In the Kitchen with Chef Ryan O’Sullivan

From the Emerald Isle to Hell’s Kitchen, chef Ryan O’Sullivan shares his kitchen-to-television culinary journey

Chef Ryan O'Sullivan is the chef de cuisine at Solstice
Chef Ryan O’Sullivan is the chef de cuisine at Solstice.

Cooking is in Ryan O’Sullivan’s blood. His father and great-grandfather were chefs, and he grew up watching culinary competitions on television and idolizing chef Gordon Ramsay. His career came full circle when he not only appeared on season 22 of Ramsay’s Hell’s Kitchen but won the whole thing. Originally from Ireland, O’Sullivan now resides in Palm Beach Gardens and is the chef de cuisine at Solstice, a modern Italian restaurant inside The Country Club at Mirasol. PBI caught up with O’Sullivan to discuss his experience on the show and more. 

PBI: What are some of your earliest memories of cooking?

O’Sullivan: My earliest memories of cooking were probably at like 7 or 8. We used to do a lot of fishing and hunting because we lived in rural Cork city. We would catch fish, and my father would show me how to clean them and fillet them. It would be super simple—just garlic, butter, and some fish. By our house, we had rainbow trout. Just the insight of being able to catch something, take it home, clean it, and cook it—that’s what got me hooked on cooking. No pun intended. 

Lamb chop Scottadito
Lamb chop Scottadito

What was the most challenging aspect of cooking on Hell’s Kitchen?

Probably not being able to taste the final dish. I wish we had time to do that, but we didn’t get to taste the final product. I don’t think any dish that we made was something that we had done before. That was pretty tough, to have to put up a dish and not being able to taste if it was seasoned properly or the spices were correct. Now, you’ve tasted every single aspect of it, but not together as a whole.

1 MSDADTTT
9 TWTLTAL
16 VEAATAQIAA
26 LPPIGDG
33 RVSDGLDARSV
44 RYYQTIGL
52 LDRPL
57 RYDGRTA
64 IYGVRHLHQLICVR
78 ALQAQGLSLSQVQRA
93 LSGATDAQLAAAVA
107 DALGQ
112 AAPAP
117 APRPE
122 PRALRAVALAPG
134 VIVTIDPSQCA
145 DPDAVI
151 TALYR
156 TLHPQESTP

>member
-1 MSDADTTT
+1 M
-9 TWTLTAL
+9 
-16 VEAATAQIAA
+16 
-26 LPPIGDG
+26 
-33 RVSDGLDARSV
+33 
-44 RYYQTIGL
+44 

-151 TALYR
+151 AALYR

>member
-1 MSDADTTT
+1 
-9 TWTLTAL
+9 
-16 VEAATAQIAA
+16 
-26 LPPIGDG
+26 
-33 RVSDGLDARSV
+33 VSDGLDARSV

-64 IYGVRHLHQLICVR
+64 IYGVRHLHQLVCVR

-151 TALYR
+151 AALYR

What lesson from the show do you feel you’ll use moving forward?

I learned a different way of how to treat people in the kitchen, be nicer, and be a better leader. Leadership is definitely something I took away from it. I ran a kitchen before I went in and I’m still running the same kitchen now, but I can tell everybody in there has come along leaps and bounds in the last two years because I have changed as a leader.

Whipped mortadella ravioli
Whipped mortadella ravioli

What was a signature dish that you were able to share on the show?

I think of the dish from episode one, which was the roasted veal tenderloin with heirloom carrot puree, rosemary demi-glace, and salsa verde–roasted Tokyo turnips. The theme was meat and two veg … [which is] what a lot of people around Ireland grew up eating. We always had some sort of protein, two vegetables, and a sauce. Veal tenderloin is a beautiful cut that I first had when I came to America, but it’s also a cheap cut because it’s not big enough to use in a restaurant setting; it’s usually something you have at home. I just wanted to highlight that and some of my favorite vegetables that were in season. I wanted to highlight what my childhood dinners were like. 

The Country Club at Mirasol
The Country Club at Mirasol

What are some staple ingredients that you always have at home? 

Kerrygold butter, No. 1. Butter plays a big part in a chef’s life, and Kerrygold is my go-to butter or fat content. Some good olive oil is always on hand; I like to use Colavita cold-pressed olive oil. [And] as much as I make pasta, we eat a lot of pasta here. 

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